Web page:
Water Currents

The Bloodvein River, one of many significant rivers, streams and water bodies within Pimachiowin Aki. Photo Jeff Wells. It’s part of what may be the largest single block of intact forest in the largest intact forest landscape left in human history and the largest remaining landscape of southern boreal forest left in Canada. Millions of…

Changing Planet, Human Journey, Wildlife

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(Patagonia’s Untold Stories)   Scraping sand grains and pebbles for nutrients, it has wandered the river bed for ten months.  After hiding from predators under submerged rocks it is time to leave the safety of the river behind. Among the rarest species of insects in the world, Araucoderus gloriosus belongs to one of four primitive crane…

Changing Planet, Wildlife

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Caption: The Latin American Confederation of Water and Sanitation Community Organizations (CLOCSAS), recently celebrated eight years of protecting and strengthening community water systems that serve millions of urban and rural water drinkers. By Daniel Moss Water providers, essential to quenching our daily thirst, usually aren’t household names, their logo swooshed across a baseball cap. If…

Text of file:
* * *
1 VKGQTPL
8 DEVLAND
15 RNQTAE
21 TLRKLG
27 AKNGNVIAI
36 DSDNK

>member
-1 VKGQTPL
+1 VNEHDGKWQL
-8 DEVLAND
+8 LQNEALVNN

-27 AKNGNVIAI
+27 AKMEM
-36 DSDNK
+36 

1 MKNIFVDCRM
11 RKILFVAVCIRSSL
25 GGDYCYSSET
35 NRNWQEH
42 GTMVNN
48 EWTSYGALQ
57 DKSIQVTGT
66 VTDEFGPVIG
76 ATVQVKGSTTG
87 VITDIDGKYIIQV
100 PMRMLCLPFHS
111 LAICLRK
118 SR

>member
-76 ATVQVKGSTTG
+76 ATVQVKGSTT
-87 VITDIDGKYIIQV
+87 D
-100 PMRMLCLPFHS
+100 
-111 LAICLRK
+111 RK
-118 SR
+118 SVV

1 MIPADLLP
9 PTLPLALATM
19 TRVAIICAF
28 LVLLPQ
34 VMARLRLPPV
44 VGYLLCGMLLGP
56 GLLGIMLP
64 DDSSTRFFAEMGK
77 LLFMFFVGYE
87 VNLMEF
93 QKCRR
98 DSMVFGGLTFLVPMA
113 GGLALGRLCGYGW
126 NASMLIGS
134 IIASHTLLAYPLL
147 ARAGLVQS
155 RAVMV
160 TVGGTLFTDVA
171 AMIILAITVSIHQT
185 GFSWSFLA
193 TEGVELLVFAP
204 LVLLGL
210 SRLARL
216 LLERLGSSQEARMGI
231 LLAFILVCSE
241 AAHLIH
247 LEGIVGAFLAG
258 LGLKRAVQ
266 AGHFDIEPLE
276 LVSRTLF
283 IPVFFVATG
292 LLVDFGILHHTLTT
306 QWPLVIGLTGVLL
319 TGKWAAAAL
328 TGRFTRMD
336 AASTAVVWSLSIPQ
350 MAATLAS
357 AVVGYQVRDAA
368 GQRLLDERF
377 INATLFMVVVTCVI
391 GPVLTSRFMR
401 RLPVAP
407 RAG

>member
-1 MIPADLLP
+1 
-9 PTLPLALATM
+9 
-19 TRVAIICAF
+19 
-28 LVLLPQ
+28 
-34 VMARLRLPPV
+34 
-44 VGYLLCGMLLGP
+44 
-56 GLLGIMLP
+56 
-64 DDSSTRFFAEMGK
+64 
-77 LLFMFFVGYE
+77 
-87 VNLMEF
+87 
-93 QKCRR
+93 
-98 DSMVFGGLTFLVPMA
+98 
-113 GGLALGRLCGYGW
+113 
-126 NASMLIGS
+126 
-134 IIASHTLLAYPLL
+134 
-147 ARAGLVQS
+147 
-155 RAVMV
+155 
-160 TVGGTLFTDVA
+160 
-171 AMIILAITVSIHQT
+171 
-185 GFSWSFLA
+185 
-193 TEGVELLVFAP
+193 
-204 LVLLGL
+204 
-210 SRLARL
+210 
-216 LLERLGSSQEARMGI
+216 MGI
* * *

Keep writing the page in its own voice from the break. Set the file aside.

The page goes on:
Changing Planet

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By Daniel Moss

Thirsting for solutions to an exploding water crisis, there’s much talk about water reuse. At a recent conference of Mexican water distributors, two starkly different strategies were on display. In one scenario – causing some noses to wrinkle – consumers are asked to drink chemically-treated wastewater that has been re-injected into aquifers. In the other, they slake their thirst on water that’s been used, but generally only by ecosystems filtering water over time. Conjuring up prehistory, International Water Association Board Member Daniel Nolasco, described this re-used water as “dinosaur pee”….

Changing Planet

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Water providers, essential to quenching our daily thirst, usually aren’t household names, their logo swooshed across a baseball cap. If we think of them at all, it might be a big city utility. And yet, many urban neighborhoods, and vast stretches of rural areas, are served by tiny, often invisible community operators. In Latin America alone, over 145,000 small community operators serve 70,000,000 people. They are making good – or at least trying to – on the human right to water and the United Nations Sustainable Development Goals….

Changing Planet, Human Journey